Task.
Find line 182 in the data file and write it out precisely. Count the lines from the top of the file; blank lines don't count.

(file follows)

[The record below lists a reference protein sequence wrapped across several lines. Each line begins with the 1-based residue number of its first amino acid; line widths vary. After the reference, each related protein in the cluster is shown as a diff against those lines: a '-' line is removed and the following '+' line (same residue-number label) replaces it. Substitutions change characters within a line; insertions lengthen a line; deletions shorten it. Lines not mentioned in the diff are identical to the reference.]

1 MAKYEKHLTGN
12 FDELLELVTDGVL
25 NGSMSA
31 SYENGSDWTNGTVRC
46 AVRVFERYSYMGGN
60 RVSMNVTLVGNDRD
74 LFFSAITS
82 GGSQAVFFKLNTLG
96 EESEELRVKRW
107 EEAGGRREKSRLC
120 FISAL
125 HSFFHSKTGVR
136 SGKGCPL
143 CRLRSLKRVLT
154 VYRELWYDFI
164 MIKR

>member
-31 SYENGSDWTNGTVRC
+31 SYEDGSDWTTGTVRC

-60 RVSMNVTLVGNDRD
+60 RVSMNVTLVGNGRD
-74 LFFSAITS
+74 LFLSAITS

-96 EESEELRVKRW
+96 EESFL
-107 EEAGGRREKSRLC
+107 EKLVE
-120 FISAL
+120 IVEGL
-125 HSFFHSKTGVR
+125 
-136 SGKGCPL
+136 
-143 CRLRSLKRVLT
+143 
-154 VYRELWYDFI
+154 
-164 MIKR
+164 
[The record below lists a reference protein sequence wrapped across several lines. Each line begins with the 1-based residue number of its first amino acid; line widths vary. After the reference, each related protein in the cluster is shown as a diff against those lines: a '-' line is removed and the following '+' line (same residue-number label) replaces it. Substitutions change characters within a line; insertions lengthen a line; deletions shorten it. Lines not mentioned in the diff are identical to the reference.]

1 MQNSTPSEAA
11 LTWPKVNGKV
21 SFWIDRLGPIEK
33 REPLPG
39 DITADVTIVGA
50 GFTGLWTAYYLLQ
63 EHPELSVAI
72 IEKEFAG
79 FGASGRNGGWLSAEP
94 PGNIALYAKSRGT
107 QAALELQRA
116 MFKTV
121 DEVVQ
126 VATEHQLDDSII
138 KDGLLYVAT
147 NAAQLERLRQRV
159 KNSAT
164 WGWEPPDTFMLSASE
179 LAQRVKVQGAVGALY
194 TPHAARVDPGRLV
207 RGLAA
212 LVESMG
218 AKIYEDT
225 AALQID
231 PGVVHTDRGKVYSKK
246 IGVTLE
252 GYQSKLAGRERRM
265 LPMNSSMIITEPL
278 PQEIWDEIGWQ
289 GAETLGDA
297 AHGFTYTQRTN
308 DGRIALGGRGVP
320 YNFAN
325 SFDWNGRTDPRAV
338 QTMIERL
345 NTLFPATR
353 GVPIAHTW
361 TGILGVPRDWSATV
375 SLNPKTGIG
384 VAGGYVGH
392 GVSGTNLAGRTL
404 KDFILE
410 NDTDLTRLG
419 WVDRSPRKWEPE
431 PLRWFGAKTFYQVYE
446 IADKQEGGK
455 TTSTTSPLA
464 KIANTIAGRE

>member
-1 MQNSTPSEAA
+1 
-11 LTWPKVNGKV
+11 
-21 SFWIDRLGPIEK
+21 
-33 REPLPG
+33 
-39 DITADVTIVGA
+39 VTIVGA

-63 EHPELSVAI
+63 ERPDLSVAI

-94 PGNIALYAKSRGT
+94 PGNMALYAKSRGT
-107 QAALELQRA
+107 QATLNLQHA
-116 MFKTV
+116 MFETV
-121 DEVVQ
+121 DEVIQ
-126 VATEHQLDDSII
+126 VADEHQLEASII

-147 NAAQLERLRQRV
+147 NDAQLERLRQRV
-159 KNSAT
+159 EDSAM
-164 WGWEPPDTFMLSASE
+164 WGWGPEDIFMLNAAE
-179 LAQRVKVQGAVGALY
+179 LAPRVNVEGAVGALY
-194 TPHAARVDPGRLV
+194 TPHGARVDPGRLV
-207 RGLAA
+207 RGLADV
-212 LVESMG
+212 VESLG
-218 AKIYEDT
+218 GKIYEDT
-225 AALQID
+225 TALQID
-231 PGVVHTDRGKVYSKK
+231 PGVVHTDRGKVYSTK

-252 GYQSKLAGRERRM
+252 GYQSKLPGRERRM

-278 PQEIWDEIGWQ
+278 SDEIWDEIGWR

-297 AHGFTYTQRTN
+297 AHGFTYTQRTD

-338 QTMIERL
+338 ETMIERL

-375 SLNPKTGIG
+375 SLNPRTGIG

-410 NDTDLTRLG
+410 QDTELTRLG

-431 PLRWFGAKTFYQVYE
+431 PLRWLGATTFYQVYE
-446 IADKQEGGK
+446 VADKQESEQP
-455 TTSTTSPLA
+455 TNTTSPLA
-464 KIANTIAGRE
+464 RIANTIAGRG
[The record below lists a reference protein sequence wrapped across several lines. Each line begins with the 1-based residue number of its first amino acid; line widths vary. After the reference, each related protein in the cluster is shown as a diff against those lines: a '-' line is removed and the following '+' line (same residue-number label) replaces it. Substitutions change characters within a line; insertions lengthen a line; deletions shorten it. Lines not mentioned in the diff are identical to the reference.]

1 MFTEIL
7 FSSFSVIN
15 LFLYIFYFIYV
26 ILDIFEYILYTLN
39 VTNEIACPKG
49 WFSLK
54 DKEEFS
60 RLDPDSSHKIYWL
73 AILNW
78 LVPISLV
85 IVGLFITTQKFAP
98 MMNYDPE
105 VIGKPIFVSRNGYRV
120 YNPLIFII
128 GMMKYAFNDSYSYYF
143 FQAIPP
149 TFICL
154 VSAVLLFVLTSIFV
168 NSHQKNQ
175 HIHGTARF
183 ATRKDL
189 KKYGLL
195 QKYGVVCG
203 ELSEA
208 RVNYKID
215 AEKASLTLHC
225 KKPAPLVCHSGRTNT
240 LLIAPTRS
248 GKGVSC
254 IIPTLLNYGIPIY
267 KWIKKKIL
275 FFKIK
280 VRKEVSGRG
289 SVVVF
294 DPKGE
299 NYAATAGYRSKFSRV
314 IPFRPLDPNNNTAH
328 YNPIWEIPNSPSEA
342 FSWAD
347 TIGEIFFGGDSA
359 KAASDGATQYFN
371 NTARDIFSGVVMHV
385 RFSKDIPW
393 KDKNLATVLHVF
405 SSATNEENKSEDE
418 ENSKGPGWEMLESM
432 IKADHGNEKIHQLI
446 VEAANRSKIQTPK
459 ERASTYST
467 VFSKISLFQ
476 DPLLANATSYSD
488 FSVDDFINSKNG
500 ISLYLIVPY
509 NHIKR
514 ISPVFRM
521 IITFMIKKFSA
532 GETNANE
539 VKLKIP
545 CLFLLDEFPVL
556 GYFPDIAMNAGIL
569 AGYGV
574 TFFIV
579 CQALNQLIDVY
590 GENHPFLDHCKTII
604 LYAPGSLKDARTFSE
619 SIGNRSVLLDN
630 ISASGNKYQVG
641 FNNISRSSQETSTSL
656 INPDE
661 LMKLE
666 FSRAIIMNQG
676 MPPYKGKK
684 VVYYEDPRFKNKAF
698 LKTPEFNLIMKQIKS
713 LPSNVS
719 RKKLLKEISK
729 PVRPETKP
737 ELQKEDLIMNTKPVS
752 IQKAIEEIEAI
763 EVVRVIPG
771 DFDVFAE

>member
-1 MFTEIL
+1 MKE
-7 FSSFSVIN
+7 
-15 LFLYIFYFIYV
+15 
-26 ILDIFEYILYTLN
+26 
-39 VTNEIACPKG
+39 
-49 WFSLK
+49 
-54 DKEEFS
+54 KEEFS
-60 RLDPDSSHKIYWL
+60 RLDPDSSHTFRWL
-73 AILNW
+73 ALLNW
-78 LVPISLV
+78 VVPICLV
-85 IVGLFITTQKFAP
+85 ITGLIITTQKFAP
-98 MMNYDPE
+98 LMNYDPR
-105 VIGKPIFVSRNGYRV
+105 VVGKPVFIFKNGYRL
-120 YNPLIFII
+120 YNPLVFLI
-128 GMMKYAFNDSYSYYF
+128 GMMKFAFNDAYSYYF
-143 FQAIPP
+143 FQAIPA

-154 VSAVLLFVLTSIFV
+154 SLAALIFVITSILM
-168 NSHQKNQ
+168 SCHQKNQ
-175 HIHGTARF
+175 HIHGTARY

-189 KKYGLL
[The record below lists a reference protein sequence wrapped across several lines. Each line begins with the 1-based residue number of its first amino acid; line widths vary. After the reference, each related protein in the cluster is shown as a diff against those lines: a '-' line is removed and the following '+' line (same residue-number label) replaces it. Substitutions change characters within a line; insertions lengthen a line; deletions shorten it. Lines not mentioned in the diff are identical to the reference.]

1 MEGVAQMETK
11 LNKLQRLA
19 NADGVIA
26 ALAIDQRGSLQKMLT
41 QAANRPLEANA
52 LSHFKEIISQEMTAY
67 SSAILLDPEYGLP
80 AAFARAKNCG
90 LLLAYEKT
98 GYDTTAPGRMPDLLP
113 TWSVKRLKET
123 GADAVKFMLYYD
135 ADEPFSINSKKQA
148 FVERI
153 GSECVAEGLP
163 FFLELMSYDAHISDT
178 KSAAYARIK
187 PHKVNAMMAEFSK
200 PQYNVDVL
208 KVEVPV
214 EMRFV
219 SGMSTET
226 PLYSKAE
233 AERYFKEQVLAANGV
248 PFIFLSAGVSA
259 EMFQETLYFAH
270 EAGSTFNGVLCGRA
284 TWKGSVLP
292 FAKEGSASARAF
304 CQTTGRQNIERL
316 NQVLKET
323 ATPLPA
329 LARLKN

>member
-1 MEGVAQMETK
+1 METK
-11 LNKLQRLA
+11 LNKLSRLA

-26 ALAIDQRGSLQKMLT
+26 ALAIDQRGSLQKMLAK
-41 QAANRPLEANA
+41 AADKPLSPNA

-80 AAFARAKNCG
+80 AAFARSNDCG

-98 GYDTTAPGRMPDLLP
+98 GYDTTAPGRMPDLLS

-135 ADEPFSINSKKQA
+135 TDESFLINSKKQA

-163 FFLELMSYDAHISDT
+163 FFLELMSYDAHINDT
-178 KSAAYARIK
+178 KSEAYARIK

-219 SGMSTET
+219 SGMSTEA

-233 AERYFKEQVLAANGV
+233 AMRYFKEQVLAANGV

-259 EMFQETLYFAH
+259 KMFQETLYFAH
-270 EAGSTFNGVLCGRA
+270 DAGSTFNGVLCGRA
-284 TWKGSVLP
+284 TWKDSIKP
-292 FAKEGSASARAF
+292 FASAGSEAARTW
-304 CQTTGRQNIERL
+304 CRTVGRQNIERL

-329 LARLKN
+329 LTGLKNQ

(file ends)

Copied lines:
248 GKGVSC